I'm very nearly certain sure I would have died that day,
But the thing that saved my life was when the band began to play-






The Green Hills Of Tyrol

There was a soldier, a Scottish soldier,
Who wandered far away and soldiered far away,
There was none bolder, with good broad shoulders,
He fought in many a fray and fought and won.
He's seen the glory, he's told the story,
Of battles glorious and deeds victorious.
But now he's sighing, his heart is crying,
To leave these green hills of


Because these green hills are not Highland hills
Or the
Island's hills, they're not my land's hills,
As fair as these green foreign hills may be
They are not the hills of home.

And now this soldier, this Scottish soldier,
Who wandered far away and soldiered far away,
Sees leaves are falling, and death is calling,
And he will fade away, on that dark land.
He called his piper, his trusty piper,
And bade him sound away, a pibroch sad to play,
Upon a hillside, a Scottish hillside
Not on these green hills of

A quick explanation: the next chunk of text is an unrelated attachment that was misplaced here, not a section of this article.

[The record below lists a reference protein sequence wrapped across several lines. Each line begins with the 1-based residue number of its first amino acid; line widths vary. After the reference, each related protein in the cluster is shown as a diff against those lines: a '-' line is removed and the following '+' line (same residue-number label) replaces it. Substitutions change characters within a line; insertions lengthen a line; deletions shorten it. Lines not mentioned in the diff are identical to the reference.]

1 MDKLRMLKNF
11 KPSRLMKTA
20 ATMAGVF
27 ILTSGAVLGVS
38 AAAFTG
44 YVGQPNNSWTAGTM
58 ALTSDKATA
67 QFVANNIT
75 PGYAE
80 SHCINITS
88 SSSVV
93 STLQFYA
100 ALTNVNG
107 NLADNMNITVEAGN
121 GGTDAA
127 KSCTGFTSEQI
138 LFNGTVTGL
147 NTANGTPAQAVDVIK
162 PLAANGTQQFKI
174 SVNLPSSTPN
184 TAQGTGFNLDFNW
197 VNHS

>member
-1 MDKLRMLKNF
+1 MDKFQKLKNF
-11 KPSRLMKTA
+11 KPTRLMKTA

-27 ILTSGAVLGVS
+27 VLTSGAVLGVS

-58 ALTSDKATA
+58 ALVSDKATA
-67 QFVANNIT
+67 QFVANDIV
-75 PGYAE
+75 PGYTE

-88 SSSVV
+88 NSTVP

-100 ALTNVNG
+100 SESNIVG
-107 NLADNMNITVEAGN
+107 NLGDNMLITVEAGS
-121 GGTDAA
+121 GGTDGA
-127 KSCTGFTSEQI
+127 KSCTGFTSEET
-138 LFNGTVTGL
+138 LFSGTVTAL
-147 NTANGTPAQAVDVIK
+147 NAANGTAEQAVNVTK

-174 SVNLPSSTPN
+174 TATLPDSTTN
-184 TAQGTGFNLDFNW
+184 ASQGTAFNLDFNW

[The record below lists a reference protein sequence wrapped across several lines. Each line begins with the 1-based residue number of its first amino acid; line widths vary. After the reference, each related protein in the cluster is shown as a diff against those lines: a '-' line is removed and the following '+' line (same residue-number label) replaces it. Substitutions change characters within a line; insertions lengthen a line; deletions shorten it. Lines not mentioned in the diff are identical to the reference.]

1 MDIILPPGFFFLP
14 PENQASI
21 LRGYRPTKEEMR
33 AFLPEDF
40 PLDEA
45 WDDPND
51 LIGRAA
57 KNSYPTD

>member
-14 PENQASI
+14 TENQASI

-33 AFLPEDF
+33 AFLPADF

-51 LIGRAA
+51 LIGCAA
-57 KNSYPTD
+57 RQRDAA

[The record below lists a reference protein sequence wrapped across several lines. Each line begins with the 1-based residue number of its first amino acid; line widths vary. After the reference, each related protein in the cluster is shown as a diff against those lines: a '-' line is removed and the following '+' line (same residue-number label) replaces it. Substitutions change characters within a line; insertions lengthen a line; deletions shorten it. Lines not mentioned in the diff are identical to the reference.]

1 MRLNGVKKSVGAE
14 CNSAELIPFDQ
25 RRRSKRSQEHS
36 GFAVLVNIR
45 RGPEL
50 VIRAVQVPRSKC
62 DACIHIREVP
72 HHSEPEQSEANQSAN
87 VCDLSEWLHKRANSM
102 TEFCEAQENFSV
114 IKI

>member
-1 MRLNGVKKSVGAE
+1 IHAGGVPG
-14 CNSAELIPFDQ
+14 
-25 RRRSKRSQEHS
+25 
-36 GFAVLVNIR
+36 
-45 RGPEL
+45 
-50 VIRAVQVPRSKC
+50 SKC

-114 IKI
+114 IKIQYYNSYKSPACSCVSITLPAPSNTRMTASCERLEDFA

And now this soldier, this Scottish soldier,
Who wanders far no more, and soldiers far no more,
Now on a hillside, a Scottish hillside,
You'll see a piper play this soldier home.
He's seen the glory, he's told the story,
Of battles glorious, and deeds victorious;
But he will cease now, he is at peace now,
Far from these green hills of





Scotland the Brave

Hark when the night is falling,

Hear! hear the pipes are calling,

Loudly and proudly calling,

Down thro' the glen.

There where the hills are sleeping,

Now feel the blood a-leaping,

High as the spirits of the old Highland men.


Towering in gallant fame,

Scotland my mountain hame,

High may your proud standards gloriously wave,

Land of my high endeavour,